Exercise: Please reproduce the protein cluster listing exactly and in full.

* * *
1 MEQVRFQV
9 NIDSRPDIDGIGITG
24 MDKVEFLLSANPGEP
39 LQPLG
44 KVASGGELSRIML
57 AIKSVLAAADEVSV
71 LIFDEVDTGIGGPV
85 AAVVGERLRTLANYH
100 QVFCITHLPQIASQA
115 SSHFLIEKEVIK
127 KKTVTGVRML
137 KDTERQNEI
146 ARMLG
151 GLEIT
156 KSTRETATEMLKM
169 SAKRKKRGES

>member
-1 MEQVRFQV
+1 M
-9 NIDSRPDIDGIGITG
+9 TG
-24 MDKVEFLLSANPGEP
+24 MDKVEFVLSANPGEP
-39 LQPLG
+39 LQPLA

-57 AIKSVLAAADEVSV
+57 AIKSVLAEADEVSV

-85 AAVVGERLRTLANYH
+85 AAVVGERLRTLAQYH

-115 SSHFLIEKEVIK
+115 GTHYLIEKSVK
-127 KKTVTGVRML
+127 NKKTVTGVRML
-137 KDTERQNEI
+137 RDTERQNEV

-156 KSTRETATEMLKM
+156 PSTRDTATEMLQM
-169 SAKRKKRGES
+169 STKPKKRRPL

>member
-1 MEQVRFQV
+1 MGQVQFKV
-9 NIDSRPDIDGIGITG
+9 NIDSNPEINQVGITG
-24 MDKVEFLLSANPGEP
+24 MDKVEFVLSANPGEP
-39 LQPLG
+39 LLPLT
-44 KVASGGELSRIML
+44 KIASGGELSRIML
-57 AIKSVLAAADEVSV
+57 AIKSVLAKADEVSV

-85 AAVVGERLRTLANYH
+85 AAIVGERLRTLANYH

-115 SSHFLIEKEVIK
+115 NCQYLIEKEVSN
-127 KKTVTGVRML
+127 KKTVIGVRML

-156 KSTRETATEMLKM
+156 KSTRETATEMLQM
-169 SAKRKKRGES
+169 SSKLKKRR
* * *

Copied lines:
1 MEQVRFQV
9 NIDSRPDIDGIGITG
24 MDKVEFLLSANPGEP
39 LQPLG
44 KVASGGELSRIML
57 AIKSVLAAADEVSV
71 LIFDEVDTGIGGPV
85 AAVVGERLRTLANYH
100 QVFCITHLPQIASQA
115 SSHFLIEKEVIK
127 KKTVTGVRML
137 KDTERQNEI
146 ARMLG
151 GLEIT
156 KSTRETATEMLKM
169 SAKRKKRGES

>member
-1 MEQVRFQV
+1 M
-9 NIDSRPDIDGIGITG
+9 TG
-24 MDKVEFLLSANPGEP
+24 MDKVEFVLSANPGEP
-39 LQPLG
+39 LQPLA

-57 AIKSVLAAADEVSV
+57 AIKSVLAEADEVSV

-85 AAVVGERLRTLANYH
+85 AAVVGERLRTLAQYH

-115 SSHFLIEKEVIK
+115 GTHYLIEKSVK
-127 KKTVTGVRML
+127 NKKTVTGVRML
-137 KDTERQNEI
+137 RDTERQNEV

-156 KSTRETATEMLKM
+156 PSTRDTATEMLQM
-169 SAKRKKRGES
+169 STKPKKRRPL

>member
-1 MEQVRFQV
+1 MGQVQFKV
-9 NIDSRPDIDGIGITG
+9 NIDSNPEINQVGITG
-24 MDKVEFLLSANPGEP
+24 MDKVEFVLSANPGEP
-39 LQPLG
+39 LLPLT
-44 KVASGGELSRIML
+44 KIASGGELSRIML
-57 AIKSVLAAADEVSV
+57 AIKSVLAKADEVSV

-85 AAVVGERLRTLANYH
+85 AAIVGERLRTLANYH

-115 SSHFLIEKEVIK
+115 NCQYLIEKEVSN
-127 KKTVTGVRML
+127 KKTVIGVRML

-156 KSTRETATEMLKM
+156 KSTRETATEMLQM
-169 SAKRKKRGES
+169 SSKLKKRR